“Scotch! And you’re wrong—my mother was only a Nagar Brahmin on Ayah Rupee’s side of the family. I’m…I’m but a quarter native.”

“God, what difference does it make? And incidentally, Maxim, today’s Italy-” he paused for a moment, licking his lips. Then, he began to speak again with increased conviction. “Today’s Italy is literally fighting for its independence, for its birthright. Verdi’s music is like the voice of the national spirit raised in song… and your Scottish ditty is all about dying for the sake of monarchy.”

“Wrong. As I said, the song is about the love between two soldiers who’ll never see each other again. As to whether or not it captures a national ethos…”

“What a big word!  Greek, is it?”

“The song is exquisitely beautiful, moron. Its politics are incidental.”

“Politics are never incidental when it comes to art. I’ll have you know that when Verdi composed Rigoletto, he and Francesco Maria Piave-”

“Who?”

“He was Verdi’s lyricist. They actually had to fight against the Austrian Board of Censors to have their opera published.”

Christopher grunted and nodded his head in a self-satisfied sort of way. I looked at him quizzically.

“Why are you talking about the Austrian Board of Censors?” I had literally forgotten.

“Verdi and his friend fought the Board of Censors to produce Rigoletto,” he repeated. “It took real grit to do that.”

“So what?”

“In other words, it wasn’t anonymous folk music that they created. It was something greater than that—something defiant and patriotic.”

“And?”

“And nothing. That’s it!”

“You can’t possibly be arguing that it’s really the context of a piece’s creation that makes it beautiful, and not the thing itself, can you? After all, an objective audience would be deaf and dumb to all of those kinds of issues.”

“No, idiot. You’re setting up a straw man. Even with no knowledge of a piece’s history at all, it can still be inherently impressive to the ear. Especially in the case of Verdi.”

“If you can call screaming sopranos impressive.”

“Don’t be ignorant. What I’m trying to explain to you is that politics is only part of what makes opera beautiful. But that part is vital. We’re living in a new age, Maxim. Empires are dying, and nations are being born.”

“This all sounds very subversive.”

“And you sound like a civil servant. I forgot how puritanical you get when you’re losing a debate.”

“I am not losing a debate. I’m not even arguing with you! We were just having a friendly talk about the merits of different types of music, weren’t we? And I believe you were making the ludicrous argument that politics have something… have anything to do with aesthetic judgments…”

“I’m sorry, but the conversation has advanced beyond that. Now, you have to admit that like it or not, I’m right about what the future will be like. Think about it, Maxim, the birth of whole new states… at the hands of everyone from the carbonari of Italy to the sepoys of India.”

“Utter nonsense.”

“Viva Italia, Viva India!”

I remember that a flock of parrots flew overhead when he said that.

“Spare me your platitudes,” I ventured over the sound of their flapping wings. “There’s no comparison between Italy and India. Even if the mutineers drove every European out of this place, it would quickly be Moslem versus Hindoo versus Sikh in this country. Since the days of Alexander and Porus, India has only existed in the Western imagination. Everybody knows that religion is stronger than anything else when it comes to peoples’ loyalties here, and certainly more influential than national politics of any sort.”

“Then why are the Musselmen and Hindoos cooperating with each other so eagerly in this present revolution?”

“It’s a mutiny, not a revolution.”

“What’s the difference?”

“Proper perspective. Besides, do you see many Sikhs joining against us? Trust me, so long as nothing but the commercial interests of the British Empire unite the people of this place, independence is inconceivable.”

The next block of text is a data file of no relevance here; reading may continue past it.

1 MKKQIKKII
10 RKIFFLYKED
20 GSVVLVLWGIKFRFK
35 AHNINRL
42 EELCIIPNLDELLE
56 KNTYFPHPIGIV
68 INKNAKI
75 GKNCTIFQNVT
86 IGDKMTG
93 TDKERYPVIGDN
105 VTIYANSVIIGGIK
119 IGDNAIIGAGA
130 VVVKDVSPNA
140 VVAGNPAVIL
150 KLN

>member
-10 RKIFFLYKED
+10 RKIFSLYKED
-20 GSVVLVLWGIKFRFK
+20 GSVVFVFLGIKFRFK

“Incidentally, that ridiculous line about Alexander and Porus and the Western imagination…did you steal it from someone?”

“I did not. Attribute my eloquence to the charas.

“I never denied that you could be a proper wise-ass, on occasion.”

He breathed deeply before continuing to speak.

“You’ve been away for five years,” he finally said, “and have chosen a hell of a time to come back.”

“Well, there’s a reason I’m back,” I answered mysteriously. “I have important news… and I need money.”

He laughed in my face when I said that.

“I see that you’re still perfectly selfish, Maxim. Are you oblivious to what’s happening around you? If the mutiny spreads here, it’s Armageddon.”

“Well, when Armageddon looms, perhaps perfectly selfish people might be useful blokes to have around.”

“Alright, alright. At least you didn’t lie and say you were coming home to rescue us! Now, enough bullshit. Where were you all this time, and why are you dressed like some ragamuffin out of Oliver Twist?”

I remember that he didn’t lift his voice on the final syllable of the sentence, so that it took a moment for me to realize that he was even asking a question. When I did, I cleared my throat before saying,

“I was filibustering with Billy Walker in Nicaragua.”

“Some pumpkins,” he said dismissively, making no pretense of believing me. Then he repeated “A hell of a time to come back,” and focused his gaze on the horizon. “Do you remember when we were kids and would dream about sailing the Nereid all the way to Corea?”

“I think about it every night.”

“We were pretty naïve then.”

“Were we?”

We were silent for a long time again. Finally, to irritate him, I asked,

“Are you angry that I didn’t say goodbye to you before I left?”

“Not at all. After all, you left a note. To this day, I treasure it as a valued snot-rag.”

He contorted his mouth into a sort of half-smile, and the conversation ended at that. There were times when I felt like punching him in the face and shattering his porcelain features, offset by what can only be described as an elegantly receding hairline, hidden at the moment under a pith helmet. His was not that messy sort of baldness that starts on the top of the head and ravages the scalp in increasingly destructive concentric circles. No, it was Julius Caesar’s type—the sort that vain men try to conceal by maneuvering their dying bangs. I told myself to poke fun at Christopher for being a bald son of a bitch.

He’d reminded a disinherited and broken man of his passion for all he’d lost, and he brought up too, as if off-handedly, the topic of his polluted blood—the causa causarum of his every misfortune. It was all done subtly enough, but sure as hell, I believed then that he was trying to cause me excruciating pain, as I had once caused him. But then again, perhaps I was wrong. I still don’t know.